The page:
In order to understand the Bible we must approach it with free minds, unbiased, and seek to be taught by it instead of seeking to make it support our own theory or irrational theories of the past. In old English literature the word hell was freely used as signifying grave or pit or any covered state or condition. Thus a man might speak of the helling of his house and mean the thatching of it with straw, the one-storied buildings of olden times being buried under the thatch. Farmers in olden times wrote, telling how many bushels of potatoes they helled in the fall--buried in pits to keep them from sprouting that they might be dug up for use in the spring. Whoever will take the trouble to look up every one of the sixty-six occurrences of the word sheol in the Old Testament may satisfy himself without a doubt respecting the meaning of the word, that it refers to the death state, the tomb. Hades in the New Testament corresponds to this, and is used to translate sheol in Acts 2:27, "Thou wilt not leave my soul in hell," and in 1 Cor. 15:55, "O death, where is thy sting? O grave, where is thy victory?" As before stated, the only word translated hell which has fire connected with it in any sense is gehenna, which is a metaphor, as we have already explained.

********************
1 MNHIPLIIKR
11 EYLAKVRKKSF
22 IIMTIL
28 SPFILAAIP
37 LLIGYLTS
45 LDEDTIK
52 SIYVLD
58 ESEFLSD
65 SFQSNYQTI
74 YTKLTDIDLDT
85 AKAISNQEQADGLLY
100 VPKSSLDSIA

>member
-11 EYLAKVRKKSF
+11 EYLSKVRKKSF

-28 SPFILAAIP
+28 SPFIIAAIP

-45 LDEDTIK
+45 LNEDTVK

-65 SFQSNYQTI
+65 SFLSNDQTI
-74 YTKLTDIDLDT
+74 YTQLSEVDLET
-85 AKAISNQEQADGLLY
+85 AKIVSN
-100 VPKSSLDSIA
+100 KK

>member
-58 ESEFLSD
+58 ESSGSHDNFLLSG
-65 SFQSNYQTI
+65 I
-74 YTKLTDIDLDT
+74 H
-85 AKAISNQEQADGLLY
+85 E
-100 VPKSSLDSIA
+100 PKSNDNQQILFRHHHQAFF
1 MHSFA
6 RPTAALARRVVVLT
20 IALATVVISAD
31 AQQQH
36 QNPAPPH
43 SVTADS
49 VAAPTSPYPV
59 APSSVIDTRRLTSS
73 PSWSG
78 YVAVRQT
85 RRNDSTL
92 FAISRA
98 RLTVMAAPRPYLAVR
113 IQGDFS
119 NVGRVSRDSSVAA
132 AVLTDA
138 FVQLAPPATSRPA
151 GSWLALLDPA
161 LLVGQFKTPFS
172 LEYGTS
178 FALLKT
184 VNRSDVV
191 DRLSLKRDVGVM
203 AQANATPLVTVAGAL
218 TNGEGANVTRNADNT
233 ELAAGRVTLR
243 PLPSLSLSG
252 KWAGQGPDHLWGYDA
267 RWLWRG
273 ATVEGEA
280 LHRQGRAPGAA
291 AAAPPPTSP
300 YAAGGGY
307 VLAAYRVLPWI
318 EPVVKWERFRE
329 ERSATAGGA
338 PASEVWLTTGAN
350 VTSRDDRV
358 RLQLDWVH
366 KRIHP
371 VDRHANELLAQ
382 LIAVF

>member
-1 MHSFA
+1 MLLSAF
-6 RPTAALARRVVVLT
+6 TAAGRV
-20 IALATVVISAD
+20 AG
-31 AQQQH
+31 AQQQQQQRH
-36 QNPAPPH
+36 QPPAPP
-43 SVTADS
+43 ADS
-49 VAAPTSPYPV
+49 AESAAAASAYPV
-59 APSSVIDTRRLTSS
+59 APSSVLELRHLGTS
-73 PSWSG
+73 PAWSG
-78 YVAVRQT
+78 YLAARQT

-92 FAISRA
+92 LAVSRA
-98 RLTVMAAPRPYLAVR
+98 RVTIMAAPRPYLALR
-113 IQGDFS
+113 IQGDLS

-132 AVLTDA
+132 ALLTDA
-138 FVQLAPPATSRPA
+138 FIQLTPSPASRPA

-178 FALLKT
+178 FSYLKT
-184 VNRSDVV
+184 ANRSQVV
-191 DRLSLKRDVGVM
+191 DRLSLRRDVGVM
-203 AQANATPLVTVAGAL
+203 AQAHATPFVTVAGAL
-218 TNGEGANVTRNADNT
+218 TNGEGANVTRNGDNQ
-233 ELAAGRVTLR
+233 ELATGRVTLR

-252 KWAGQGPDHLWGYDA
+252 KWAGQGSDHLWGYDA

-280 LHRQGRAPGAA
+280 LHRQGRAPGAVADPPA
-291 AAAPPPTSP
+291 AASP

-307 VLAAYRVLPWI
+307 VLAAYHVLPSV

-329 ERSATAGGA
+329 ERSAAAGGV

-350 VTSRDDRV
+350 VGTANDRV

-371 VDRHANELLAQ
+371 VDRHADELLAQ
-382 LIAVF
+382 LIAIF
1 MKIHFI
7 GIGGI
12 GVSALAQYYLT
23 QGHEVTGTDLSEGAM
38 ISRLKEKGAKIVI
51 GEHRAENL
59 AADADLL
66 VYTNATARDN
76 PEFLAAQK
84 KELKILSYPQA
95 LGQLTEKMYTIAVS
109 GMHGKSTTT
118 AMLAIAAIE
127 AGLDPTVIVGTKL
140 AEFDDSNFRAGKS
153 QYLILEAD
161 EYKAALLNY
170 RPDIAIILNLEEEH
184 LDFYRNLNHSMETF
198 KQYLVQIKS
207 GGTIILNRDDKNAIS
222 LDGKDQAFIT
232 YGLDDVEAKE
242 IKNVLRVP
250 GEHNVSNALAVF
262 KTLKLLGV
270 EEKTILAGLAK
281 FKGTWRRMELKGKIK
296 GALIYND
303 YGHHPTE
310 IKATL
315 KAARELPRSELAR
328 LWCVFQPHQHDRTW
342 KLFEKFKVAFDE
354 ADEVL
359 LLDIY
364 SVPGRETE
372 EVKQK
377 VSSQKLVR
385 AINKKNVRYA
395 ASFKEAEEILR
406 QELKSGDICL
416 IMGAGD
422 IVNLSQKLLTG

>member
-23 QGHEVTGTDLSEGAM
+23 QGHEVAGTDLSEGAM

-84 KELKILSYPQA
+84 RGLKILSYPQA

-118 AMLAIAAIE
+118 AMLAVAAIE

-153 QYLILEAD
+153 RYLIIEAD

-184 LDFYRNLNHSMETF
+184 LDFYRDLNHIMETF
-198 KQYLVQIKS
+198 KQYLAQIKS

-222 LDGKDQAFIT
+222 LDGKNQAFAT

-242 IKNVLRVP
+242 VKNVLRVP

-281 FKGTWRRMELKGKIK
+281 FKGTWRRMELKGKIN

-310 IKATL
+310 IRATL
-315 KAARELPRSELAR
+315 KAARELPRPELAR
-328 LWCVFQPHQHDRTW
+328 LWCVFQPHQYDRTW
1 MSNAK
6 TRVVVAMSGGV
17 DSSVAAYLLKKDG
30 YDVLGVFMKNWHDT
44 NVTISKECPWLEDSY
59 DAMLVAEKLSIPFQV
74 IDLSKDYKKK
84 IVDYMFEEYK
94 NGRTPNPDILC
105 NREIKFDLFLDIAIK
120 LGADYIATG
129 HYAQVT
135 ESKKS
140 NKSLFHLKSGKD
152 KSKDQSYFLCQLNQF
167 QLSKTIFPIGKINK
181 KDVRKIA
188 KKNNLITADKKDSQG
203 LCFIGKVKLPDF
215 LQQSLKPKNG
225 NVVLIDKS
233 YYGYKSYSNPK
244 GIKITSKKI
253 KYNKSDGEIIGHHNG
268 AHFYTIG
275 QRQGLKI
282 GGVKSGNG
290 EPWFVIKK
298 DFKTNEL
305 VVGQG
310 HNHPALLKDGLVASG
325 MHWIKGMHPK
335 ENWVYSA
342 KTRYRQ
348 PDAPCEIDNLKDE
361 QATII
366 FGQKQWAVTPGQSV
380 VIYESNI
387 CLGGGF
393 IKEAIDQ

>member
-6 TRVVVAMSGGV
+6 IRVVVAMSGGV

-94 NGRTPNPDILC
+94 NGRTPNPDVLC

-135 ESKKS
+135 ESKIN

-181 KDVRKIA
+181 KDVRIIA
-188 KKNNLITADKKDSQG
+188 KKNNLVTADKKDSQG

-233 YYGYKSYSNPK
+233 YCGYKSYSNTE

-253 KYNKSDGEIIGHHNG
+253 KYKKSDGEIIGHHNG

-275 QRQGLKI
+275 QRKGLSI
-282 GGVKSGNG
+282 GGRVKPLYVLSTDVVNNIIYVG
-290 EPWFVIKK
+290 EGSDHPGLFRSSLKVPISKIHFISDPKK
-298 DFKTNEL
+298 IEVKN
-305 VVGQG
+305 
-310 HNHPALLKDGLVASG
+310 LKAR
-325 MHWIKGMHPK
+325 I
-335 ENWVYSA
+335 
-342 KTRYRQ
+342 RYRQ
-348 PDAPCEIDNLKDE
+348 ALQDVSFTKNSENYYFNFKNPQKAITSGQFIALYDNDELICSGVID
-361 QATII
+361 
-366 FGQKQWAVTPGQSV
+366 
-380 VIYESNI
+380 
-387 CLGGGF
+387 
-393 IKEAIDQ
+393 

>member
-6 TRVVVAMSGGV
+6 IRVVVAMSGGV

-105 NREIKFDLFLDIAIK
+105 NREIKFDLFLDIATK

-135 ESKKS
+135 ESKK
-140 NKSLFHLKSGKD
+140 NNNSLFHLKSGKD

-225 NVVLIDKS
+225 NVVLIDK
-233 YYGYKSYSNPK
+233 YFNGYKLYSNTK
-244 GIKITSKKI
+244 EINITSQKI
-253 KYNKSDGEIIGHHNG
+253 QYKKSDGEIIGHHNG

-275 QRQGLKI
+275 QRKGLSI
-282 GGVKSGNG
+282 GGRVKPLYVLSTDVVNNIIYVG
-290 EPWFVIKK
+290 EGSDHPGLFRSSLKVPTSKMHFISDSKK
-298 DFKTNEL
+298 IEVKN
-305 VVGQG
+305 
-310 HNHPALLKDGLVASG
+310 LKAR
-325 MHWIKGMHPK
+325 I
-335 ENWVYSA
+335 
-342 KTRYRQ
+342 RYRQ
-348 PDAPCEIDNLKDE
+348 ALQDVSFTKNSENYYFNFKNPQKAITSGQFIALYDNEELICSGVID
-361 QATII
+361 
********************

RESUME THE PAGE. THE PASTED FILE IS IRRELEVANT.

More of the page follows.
Whatever sheol is, it is to be destroyed. It is not to last forever, for the Lord so declares, "O sheol, I will be thy destruction." (Hosea 13:14.) The grave, the tomb, the state of death is to be destroyed. The death penalty which came upon the race through our Father Adam's disobedience is to be cancelled, obliterated, as a result of Jesus' sacrificial death, the Just for the unjust. The thousand years of Messiah's reign will be devoted to this very work of destroying Adamic death--the death which has come upon the human family because of Father Adam's disobedience. From the Bible standpoint, the whole human family are dead, in the sense that they have no right to life because imperfect.